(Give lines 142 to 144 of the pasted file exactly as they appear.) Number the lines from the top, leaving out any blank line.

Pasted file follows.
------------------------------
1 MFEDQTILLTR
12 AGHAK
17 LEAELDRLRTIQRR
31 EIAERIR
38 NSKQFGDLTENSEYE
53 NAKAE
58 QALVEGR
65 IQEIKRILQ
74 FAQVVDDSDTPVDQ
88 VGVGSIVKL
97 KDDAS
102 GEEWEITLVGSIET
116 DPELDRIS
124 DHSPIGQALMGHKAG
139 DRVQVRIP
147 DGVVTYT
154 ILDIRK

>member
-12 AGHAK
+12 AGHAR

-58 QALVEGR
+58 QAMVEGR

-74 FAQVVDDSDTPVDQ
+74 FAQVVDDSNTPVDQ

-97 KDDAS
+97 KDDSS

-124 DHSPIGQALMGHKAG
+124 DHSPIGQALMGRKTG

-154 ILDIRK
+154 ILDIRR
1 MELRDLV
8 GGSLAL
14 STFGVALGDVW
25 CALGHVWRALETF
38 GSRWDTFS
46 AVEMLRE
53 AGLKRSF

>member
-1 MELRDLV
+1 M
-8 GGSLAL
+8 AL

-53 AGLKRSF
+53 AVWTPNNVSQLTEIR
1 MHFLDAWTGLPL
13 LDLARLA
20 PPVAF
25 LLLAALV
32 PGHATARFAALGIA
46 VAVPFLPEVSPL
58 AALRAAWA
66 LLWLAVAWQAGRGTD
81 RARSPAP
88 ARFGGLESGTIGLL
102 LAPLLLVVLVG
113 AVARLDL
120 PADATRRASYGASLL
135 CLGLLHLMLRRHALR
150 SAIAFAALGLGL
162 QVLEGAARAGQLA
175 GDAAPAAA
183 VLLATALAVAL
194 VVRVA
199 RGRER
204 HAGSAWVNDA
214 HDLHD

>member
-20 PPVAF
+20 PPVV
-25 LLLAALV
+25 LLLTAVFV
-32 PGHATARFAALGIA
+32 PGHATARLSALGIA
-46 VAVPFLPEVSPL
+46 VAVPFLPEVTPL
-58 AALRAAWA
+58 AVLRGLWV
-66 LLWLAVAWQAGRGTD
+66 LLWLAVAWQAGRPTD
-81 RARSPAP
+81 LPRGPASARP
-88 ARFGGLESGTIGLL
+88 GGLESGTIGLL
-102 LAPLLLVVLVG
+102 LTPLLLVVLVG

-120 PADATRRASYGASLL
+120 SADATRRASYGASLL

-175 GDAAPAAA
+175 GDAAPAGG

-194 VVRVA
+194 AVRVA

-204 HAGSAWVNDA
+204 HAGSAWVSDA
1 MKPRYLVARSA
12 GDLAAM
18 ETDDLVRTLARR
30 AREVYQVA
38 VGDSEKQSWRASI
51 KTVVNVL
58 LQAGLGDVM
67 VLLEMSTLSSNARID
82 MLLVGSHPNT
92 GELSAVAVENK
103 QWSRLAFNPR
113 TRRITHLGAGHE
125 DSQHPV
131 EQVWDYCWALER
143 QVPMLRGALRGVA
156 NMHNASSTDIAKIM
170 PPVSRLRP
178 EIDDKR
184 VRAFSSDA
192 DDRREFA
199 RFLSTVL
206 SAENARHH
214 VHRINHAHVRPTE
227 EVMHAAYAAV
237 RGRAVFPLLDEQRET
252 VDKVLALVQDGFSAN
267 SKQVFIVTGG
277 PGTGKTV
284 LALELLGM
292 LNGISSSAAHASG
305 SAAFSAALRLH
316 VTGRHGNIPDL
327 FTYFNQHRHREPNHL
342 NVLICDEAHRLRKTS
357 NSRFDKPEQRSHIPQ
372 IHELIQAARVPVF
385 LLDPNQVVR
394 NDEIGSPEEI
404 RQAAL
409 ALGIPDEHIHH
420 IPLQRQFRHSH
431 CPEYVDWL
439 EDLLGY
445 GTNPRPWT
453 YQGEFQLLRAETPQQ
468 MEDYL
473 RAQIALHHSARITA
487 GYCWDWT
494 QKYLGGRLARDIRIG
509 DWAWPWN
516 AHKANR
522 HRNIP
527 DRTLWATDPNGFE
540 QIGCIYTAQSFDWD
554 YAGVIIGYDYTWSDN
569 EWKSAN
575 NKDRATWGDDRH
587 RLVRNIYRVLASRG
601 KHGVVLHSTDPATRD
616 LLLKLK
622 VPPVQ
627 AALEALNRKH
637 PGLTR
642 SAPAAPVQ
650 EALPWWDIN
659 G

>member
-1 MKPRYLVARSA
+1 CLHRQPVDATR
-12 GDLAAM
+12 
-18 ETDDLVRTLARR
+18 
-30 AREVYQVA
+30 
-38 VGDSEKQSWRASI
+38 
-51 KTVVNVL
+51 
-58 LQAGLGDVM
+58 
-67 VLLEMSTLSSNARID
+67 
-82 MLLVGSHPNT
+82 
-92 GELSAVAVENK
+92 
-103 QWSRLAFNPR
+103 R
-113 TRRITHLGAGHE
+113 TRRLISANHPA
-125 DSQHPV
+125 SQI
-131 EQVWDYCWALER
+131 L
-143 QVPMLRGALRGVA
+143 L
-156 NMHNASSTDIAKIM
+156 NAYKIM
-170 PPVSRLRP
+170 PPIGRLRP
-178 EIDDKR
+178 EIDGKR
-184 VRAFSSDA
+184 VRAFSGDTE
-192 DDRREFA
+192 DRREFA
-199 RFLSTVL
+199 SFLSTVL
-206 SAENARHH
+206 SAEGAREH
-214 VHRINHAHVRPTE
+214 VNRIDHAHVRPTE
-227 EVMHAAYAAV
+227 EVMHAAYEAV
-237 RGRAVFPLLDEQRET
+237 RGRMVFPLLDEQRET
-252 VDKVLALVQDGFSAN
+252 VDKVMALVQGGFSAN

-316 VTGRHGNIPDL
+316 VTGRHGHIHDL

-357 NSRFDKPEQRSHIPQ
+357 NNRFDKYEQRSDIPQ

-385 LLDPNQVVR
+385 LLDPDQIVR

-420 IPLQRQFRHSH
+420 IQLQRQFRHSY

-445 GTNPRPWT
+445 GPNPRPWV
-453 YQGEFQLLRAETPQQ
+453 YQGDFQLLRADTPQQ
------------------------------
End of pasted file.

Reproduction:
494 QKYLGGRLARDIRIG
509 DWAWPWN
516 AHKANR